“Teamwork is the ability to work together toward a common vision, the ability to direct individual accomplishments toward organizational objectives. It is the fuel that allows common people to attain uncommon results.” ~Andrew Carnegie
I have years of experience in the workforce, from business owner to supervisor, manager and now Admin. It’s no secret that the success of any organisation or business hinges on their employees effectively working as a team. Teamwork is no doubt greater than that of working as an individual because each member of that team has their own skills to bring to the table which enhances those of their colleagues. There is, however, that odd occasion when one member of the team steps out into dictatorship role where they tend to undermine the efforts of other team members.
I’m all too familiar with working under the pressure of non-team players and it makes me uncomfortable because it puts a lot of stress on the team when one person assumes dictatorship role. The manager side of me wants to speak up but the team player side of me, says let it go because I know what adjusting into a new role is like, it took me some time to jump in and out of roles. But it is important to understand the benefits of teamwork and also the appreciation of the contributions of your team members.
Sandler Training list 6 benefits of Teamwork, 4 of which I’ve listed below
1. Fosters Creativity and Learning
Creativity thrives when people work together on a team. Brainstorming ideas as a group prevents stale viewpoints that often come out of working solo. Combining unique perspectives from each team member creates more effective selling solutions.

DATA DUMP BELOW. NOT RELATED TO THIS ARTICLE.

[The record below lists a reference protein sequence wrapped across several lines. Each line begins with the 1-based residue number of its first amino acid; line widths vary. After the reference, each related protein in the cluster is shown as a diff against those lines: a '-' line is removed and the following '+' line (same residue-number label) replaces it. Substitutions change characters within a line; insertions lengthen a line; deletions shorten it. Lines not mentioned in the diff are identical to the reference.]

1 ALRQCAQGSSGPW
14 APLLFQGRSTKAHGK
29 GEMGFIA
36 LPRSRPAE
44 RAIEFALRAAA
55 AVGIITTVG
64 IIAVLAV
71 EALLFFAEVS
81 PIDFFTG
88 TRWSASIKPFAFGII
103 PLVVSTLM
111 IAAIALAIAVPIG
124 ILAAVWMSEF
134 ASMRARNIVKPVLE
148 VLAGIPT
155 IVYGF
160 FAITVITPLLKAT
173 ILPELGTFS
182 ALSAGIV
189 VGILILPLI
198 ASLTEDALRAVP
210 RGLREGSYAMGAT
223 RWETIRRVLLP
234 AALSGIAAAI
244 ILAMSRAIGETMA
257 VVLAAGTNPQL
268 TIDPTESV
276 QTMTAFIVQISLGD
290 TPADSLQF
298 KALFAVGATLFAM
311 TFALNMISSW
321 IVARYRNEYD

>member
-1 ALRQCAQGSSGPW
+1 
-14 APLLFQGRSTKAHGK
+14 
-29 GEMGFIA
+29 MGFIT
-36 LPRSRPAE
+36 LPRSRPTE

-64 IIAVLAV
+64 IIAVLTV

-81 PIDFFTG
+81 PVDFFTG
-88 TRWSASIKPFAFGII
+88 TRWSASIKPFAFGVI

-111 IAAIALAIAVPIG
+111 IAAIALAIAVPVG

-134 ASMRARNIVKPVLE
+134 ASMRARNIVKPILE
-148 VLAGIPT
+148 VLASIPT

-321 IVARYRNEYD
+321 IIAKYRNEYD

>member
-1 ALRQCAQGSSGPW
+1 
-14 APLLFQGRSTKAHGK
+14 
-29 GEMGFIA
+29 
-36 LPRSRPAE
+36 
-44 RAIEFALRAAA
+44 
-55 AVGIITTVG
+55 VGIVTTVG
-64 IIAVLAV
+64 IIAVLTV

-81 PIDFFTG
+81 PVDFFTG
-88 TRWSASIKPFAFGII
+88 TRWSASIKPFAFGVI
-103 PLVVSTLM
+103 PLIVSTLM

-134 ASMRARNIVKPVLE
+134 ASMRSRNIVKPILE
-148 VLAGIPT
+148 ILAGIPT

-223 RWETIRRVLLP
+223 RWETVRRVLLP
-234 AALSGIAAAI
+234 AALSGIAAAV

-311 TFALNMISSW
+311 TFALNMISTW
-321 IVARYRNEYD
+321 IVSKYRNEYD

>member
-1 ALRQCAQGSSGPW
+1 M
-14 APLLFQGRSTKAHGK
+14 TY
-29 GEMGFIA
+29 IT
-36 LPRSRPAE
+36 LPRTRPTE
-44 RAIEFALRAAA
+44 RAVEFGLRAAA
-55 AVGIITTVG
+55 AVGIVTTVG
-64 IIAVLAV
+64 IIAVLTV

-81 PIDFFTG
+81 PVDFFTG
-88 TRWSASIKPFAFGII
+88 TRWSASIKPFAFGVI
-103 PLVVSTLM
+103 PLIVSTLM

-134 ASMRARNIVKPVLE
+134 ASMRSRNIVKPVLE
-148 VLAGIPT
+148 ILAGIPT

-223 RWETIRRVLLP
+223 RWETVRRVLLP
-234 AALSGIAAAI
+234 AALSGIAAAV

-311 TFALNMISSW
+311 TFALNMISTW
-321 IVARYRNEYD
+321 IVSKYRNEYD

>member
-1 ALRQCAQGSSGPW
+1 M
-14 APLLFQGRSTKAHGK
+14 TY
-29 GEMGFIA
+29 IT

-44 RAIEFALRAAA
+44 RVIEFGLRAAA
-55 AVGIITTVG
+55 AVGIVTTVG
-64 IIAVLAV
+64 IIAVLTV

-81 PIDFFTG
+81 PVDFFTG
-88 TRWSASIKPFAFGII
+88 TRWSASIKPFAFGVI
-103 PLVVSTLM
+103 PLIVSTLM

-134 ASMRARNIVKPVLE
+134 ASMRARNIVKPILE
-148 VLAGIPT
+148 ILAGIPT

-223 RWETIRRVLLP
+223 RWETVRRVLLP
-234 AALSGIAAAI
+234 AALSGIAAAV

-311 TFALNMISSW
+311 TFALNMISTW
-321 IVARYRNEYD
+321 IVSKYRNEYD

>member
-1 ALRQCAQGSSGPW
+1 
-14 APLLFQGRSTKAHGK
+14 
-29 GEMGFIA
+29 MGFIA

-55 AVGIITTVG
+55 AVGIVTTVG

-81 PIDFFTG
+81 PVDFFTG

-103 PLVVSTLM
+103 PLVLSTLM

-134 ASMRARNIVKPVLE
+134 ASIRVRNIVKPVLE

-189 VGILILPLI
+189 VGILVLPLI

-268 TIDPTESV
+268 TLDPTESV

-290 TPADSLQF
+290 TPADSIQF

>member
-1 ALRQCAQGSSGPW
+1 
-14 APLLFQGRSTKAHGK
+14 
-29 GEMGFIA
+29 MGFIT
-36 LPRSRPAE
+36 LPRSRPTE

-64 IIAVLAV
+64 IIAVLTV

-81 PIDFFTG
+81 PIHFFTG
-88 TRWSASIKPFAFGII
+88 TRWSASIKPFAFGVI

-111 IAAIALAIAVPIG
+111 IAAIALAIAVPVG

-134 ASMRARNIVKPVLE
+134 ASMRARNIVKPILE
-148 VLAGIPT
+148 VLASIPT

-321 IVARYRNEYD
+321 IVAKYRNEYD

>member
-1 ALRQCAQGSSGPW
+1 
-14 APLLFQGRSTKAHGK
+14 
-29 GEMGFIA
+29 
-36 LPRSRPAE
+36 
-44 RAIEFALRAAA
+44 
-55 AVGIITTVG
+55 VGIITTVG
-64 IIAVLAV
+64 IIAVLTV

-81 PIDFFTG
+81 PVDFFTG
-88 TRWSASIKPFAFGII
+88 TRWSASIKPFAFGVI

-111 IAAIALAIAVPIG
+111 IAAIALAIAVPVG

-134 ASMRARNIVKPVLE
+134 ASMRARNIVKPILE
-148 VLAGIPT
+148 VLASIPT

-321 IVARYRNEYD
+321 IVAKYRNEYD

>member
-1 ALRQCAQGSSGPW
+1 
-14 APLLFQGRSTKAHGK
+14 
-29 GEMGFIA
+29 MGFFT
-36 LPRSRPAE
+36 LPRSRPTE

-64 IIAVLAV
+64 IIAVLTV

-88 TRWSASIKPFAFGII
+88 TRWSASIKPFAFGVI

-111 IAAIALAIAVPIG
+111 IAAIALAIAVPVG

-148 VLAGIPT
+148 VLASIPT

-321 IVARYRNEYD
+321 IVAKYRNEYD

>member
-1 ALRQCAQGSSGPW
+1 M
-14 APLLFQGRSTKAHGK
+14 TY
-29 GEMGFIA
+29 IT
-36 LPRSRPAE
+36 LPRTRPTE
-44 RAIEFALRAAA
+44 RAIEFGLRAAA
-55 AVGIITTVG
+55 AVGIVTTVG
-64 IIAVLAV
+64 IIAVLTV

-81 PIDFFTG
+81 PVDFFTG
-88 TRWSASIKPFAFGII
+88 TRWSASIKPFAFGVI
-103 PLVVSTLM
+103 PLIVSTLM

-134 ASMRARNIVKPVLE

What you have learned from your individual experiences is entirely different from your coworkers. Thus, teamwork also maximizes shared knowledge in the workplace and helps you learn new skills you can use for the rest of your career.
Collaborating on a project creates an enthusiasm for learning that solitary work usually lacks. Being able to share discoveries with the rest of your team excites employees and fosters both individual and team knowledge.
2. Blends Complementary Strengths
Working together lets employees build on the talents of their teammates. While your strength may be creative thinking, a coworker might shine in organization and planning. Do not hesitate to share your abilities with the team.
Often, a team works well together because team members rely on each other to bring individual talents to the table. By observing the process behind these skills, you can learn how to combine your gifts and become a stronger team.
Every time you see your coworkers utilize a different approach in sales, you have a chance to adjust or improve your methods.
3. Builds Trust
Relying on other people builds trust, and teamwork establishes strong relationships with coworkers. Despite occasional disagreements, an effective team enjoys working together and shares a strong bond. When you put your trust in a coworker, you are establishing the foundation of a relationship that can endure minor conflicts.
Trusting your teammates also provides a feeling of safety that allows ideas to emerge. It helps employees open up and encourage each other. Open communication is key when working on a team and produces effective solutions in difficult group projects.